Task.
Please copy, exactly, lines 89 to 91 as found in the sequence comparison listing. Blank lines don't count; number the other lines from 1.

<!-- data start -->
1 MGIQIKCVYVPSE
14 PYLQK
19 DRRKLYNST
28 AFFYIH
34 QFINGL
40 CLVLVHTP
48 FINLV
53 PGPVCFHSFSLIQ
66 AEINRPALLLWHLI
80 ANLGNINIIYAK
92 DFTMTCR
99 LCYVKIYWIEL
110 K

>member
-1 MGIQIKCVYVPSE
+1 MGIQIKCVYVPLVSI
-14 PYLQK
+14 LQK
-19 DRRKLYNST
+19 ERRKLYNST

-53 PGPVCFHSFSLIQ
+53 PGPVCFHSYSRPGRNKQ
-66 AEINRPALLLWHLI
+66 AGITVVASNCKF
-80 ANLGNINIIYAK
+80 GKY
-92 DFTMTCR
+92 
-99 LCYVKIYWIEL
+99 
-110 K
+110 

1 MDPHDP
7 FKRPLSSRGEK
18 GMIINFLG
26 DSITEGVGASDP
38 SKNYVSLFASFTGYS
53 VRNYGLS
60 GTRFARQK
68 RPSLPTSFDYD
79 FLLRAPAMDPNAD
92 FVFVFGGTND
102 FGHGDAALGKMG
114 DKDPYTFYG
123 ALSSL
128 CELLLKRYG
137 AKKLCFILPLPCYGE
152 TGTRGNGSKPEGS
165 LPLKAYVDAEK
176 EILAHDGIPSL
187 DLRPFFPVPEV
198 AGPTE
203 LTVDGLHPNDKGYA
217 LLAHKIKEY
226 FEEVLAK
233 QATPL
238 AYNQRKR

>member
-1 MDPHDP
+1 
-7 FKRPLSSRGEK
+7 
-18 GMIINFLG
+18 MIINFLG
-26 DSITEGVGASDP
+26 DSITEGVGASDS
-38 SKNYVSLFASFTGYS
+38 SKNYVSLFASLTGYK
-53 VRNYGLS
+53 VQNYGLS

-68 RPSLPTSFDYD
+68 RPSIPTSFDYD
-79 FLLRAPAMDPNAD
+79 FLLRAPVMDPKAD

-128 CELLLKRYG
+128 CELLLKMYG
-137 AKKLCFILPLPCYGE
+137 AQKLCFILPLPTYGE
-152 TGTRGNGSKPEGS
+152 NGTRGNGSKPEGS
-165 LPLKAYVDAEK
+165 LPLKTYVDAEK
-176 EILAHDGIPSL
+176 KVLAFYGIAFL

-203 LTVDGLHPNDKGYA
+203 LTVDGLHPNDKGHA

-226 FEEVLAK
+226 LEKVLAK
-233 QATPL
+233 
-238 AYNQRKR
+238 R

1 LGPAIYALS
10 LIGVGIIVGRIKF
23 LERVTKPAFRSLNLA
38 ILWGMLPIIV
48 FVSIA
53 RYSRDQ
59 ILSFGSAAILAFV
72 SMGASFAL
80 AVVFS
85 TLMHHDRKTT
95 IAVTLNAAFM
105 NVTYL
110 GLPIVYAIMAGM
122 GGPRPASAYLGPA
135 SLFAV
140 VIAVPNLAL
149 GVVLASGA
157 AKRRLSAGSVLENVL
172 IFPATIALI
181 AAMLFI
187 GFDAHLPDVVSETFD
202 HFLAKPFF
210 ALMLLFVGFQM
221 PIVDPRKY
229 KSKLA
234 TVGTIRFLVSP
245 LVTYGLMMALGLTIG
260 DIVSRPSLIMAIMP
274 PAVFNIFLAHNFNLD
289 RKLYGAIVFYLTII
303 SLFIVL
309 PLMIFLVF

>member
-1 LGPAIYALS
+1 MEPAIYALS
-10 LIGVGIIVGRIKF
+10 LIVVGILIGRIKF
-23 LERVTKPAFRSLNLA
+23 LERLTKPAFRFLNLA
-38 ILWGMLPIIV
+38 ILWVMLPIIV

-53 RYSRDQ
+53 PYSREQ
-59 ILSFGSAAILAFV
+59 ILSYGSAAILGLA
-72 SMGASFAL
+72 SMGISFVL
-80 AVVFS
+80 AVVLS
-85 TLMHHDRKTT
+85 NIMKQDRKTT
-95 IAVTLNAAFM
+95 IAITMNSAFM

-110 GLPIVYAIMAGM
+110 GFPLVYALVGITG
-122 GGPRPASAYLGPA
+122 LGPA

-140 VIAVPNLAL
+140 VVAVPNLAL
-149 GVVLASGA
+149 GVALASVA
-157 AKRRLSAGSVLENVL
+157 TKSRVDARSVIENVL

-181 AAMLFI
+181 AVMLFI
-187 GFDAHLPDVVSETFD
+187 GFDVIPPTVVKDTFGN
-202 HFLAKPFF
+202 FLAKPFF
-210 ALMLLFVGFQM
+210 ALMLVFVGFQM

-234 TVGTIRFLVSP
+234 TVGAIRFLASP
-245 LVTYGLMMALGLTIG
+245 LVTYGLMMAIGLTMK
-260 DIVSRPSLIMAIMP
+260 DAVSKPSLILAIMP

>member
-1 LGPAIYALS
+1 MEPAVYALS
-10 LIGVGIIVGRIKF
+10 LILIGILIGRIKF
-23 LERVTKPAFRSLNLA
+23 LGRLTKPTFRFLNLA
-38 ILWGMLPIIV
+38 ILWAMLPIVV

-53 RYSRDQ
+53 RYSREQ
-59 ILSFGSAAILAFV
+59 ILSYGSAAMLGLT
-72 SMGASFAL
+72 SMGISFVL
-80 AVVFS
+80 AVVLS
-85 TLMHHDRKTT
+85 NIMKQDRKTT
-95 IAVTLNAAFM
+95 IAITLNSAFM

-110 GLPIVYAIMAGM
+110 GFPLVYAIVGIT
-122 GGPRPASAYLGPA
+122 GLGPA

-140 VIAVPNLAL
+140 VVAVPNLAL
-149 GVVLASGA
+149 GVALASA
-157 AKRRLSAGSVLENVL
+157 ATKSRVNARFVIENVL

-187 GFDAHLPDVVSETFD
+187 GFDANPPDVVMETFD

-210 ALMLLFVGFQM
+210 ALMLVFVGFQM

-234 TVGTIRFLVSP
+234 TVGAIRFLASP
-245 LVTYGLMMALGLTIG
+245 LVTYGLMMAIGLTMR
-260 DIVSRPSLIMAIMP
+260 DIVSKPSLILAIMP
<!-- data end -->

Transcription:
-233 QATPL
+233 
-238 AYNQRKR